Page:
Over the past 24 months, I’ve published 500 articles on the subject of media and technology on my blog, The Makegood. During that time, the site received 100,000 unique visitors and over a quarter million page views. Along the way, I learned a few things about what it takes to create a successful blog, including:
Consistency is key. However often you commit to publishing, you must stick with it. People won’t come back if you promise to provide new content on a regular basis and then fail to publish as scheduled.
Good traffic builds slowly. When I first started publishing, I was getting a couple dozen visitors a month. Now I get thousands. But it all happened very gradually.
Make it about more than just yourself. I’m able to publish something new every day thanks to the fact that other people like to contribute to the site. Opening up the site to other voices was the smartest decision I made.
It’s OK to be an amateur. I have neither the skills nor the time to become a professional journalist. I’m simply sharing information that I’ve learned over the course of my career.
Writing is hard. Sometimes I can churn a column out in a couple of hours. Other times it takes days -- and it still sucks. The key is to keep trying and deliver on deadline no matter what.
Don’t throw stones. I’ve attempted to keep my criticism to a minimum. Nobody wants be told that their startup is stupid (even if it is).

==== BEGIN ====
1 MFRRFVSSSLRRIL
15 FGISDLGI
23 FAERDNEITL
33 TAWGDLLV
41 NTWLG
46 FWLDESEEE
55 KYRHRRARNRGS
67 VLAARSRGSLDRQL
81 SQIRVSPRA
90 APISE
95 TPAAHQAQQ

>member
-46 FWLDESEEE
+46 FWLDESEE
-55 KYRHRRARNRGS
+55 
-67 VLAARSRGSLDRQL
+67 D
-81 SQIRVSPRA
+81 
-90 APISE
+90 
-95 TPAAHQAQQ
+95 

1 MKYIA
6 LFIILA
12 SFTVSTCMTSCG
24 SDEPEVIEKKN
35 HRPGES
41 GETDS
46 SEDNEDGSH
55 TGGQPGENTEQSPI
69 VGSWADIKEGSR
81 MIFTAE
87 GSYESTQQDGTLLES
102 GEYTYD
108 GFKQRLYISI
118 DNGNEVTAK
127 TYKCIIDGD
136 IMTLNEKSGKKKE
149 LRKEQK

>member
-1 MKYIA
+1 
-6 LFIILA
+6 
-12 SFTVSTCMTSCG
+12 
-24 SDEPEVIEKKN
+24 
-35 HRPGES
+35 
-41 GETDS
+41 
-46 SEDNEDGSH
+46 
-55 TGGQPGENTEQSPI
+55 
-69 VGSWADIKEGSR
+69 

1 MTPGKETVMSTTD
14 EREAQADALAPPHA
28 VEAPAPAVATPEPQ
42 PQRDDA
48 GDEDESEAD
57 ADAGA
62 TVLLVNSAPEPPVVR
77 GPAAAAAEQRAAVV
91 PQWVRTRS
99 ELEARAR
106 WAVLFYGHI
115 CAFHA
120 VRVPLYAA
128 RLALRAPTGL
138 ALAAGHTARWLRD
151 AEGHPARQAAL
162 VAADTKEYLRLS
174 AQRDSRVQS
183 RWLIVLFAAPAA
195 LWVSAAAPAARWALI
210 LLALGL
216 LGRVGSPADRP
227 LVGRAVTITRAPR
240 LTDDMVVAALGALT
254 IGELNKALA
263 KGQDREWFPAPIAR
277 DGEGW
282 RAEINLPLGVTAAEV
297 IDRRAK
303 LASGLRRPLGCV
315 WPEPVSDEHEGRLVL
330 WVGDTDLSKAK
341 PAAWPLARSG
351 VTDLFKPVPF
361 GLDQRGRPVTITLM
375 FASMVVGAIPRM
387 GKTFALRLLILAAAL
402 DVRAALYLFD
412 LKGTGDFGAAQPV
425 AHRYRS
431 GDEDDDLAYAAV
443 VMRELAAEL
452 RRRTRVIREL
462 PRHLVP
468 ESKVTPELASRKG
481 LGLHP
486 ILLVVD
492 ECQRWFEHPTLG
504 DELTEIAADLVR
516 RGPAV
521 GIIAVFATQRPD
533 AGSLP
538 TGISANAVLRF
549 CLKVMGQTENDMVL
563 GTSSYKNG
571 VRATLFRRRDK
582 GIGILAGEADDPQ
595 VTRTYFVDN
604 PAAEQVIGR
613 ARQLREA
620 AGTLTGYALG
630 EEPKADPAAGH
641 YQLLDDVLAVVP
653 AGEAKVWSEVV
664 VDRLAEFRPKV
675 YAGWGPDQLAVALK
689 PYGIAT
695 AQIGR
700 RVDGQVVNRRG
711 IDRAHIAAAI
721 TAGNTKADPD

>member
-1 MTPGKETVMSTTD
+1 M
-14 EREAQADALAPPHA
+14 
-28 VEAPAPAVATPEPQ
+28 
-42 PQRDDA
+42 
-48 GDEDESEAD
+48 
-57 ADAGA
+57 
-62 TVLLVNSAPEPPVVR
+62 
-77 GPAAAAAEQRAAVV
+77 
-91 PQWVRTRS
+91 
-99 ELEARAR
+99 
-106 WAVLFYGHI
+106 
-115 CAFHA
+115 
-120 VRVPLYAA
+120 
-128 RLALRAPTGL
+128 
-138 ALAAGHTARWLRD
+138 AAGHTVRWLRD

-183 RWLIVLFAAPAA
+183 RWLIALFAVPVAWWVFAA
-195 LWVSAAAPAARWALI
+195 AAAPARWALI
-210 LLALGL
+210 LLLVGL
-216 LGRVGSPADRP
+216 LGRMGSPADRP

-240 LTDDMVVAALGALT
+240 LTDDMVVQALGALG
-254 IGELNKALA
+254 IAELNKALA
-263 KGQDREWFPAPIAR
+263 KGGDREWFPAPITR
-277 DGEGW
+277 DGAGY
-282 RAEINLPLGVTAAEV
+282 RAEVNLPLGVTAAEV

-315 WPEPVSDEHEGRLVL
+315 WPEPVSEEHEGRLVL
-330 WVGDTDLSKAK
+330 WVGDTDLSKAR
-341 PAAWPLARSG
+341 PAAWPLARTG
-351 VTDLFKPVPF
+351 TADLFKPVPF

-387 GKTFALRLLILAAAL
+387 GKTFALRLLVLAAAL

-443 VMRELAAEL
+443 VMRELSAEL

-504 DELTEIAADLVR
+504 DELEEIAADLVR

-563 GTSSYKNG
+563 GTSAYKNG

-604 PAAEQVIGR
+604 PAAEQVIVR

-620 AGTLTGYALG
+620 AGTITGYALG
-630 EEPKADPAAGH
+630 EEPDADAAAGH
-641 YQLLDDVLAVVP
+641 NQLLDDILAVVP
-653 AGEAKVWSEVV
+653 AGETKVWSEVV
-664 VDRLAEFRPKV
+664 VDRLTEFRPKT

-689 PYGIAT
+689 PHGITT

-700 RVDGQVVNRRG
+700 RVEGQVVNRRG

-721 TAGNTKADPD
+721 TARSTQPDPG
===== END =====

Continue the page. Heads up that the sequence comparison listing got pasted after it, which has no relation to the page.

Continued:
Log ideas. Sometimes an idea for a new column strikes during my commute or in between meetings. All of these ideas get logged on my iPhone in Notes, where they are later culled down.
PR people can help. The relationships I developed with PR people along the way have provided me with great story ideas and interview subjects.
Don’t be silly. Early on, I wrote some funny pieces about the industry. Later I realized that they were undermining the seriousness of the blog, so I backed off from attempts at humor.
Invest in good design. My site is built on a standard Wordpress template that was later customized, thanks to the work of some talented designers and programmers.
Use social media. Each time I publish an article, I let people know about it via Twitter, and sometimes LinkedIn or Facebook. There’s no point in publishing if nobody is reading.
Don’t expect to get rich. The Web is still mainly an impression-based business. There are many good reasons to publish a blog, but money isn’t usually one of them.
Publishing a blog has introduced me to thousands of interesting people, raised my profile, and helped other people and companies tell their story. If you have the time, energy and commitment, publishing can be a worthwhile investment.